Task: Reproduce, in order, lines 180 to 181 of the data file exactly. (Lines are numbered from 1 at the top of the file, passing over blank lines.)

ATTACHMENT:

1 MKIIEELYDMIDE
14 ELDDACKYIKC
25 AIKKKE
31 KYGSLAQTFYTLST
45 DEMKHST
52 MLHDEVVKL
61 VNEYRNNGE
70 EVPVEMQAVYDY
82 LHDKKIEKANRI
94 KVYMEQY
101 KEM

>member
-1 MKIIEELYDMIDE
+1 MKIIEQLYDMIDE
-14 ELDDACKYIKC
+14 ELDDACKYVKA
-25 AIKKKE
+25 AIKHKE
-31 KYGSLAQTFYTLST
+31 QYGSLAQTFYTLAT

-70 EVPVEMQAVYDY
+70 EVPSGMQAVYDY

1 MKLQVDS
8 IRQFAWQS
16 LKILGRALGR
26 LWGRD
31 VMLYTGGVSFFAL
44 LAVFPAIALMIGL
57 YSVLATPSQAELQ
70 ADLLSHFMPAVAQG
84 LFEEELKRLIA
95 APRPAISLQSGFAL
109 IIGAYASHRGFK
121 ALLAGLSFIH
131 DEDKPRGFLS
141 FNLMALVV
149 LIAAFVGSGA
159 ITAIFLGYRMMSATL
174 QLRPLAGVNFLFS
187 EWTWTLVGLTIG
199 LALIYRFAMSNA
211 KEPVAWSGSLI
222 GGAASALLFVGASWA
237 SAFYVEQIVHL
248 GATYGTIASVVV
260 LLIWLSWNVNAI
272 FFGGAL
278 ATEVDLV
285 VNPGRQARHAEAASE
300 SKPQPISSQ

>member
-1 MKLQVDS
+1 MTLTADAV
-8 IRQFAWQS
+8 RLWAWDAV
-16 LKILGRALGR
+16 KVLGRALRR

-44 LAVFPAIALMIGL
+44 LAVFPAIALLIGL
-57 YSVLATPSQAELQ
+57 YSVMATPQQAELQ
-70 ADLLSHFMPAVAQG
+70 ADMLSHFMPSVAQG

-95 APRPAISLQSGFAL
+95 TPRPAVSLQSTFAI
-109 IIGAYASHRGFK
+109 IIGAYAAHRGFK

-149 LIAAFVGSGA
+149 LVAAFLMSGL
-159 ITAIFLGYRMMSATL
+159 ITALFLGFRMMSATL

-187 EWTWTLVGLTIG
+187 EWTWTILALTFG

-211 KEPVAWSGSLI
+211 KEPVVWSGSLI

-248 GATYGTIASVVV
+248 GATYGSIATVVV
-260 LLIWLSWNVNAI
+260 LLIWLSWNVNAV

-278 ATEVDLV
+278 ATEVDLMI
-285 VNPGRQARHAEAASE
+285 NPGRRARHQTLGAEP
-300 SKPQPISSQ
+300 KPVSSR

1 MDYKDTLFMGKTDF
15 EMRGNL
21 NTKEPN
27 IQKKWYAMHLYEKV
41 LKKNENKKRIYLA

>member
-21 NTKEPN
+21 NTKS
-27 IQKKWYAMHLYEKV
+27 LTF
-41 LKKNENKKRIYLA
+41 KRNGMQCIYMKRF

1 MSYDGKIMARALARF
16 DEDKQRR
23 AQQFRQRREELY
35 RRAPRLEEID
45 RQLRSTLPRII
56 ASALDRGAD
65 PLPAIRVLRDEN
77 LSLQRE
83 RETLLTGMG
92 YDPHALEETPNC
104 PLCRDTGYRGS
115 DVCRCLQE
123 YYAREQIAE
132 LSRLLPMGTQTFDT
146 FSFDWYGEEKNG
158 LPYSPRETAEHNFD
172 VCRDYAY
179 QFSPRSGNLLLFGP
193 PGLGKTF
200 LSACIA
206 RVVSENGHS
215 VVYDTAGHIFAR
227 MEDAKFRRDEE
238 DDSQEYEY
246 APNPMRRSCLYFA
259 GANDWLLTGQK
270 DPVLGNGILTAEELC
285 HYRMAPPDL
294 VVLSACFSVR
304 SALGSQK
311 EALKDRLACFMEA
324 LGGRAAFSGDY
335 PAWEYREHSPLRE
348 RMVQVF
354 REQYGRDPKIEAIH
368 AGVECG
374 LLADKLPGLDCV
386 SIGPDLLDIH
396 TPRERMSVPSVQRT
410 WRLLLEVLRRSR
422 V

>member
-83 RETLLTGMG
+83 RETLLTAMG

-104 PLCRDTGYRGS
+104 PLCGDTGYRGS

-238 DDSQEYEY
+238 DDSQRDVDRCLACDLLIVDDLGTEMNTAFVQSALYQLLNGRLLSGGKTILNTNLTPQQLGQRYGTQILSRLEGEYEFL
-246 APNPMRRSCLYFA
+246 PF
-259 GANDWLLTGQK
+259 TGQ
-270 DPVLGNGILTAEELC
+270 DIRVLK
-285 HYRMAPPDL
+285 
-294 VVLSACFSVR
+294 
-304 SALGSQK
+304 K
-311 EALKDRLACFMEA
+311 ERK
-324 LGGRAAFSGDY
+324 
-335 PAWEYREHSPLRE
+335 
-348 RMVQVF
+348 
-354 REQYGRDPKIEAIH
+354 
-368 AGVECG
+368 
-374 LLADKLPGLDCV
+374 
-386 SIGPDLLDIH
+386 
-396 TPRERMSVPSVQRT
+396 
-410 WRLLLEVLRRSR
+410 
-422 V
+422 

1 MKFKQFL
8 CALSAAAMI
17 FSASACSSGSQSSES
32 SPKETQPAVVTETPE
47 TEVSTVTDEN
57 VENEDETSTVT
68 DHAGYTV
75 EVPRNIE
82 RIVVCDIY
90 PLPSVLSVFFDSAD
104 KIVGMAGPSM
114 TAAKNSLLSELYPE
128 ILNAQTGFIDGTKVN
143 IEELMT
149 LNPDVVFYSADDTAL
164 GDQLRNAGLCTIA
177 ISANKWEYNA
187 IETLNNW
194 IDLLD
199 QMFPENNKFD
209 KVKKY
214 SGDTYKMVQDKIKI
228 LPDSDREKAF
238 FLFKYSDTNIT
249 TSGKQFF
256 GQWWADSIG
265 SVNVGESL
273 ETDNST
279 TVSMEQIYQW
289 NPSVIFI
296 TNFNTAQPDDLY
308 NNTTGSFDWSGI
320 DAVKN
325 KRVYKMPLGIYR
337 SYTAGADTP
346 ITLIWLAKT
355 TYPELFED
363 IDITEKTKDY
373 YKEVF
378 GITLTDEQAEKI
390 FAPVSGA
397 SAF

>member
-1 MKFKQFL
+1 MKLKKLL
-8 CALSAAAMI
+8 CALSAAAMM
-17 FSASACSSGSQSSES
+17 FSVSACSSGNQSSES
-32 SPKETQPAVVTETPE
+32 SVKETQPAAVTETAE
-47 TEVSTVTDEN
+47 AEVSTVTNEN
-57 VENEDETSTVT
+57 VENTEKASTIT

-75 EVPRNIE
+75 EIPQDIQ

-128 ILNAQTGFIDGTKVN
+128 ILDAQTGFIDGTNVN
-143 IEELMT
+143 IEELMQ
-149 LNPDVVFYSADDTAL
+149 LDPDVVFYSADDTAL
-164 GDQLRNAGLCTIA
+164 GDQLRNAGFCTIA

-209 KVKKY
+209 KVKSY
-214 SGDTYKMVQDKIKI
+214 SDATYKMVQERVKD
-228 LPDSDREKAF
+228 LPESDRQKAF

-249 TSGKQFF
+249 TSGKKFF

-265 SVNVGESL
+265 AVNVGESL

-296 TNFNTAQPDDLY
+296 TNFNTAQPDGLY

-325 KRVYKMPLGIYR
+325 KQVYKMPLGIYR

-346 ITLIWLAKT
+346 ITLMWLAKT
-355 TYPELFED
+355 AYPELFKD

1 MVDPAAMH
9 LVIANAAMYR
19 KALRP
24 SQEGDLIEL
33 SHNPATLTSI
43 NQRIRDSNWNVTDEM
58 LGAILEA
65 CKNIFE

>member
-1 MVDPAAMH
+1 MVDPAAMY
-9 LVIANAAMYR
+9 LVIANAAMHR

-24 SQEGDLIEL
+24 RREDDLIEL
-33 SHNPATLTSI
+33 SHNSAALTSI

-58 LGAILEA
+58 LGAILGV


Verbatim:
1 MKFKQFL
8 CALSAAAMI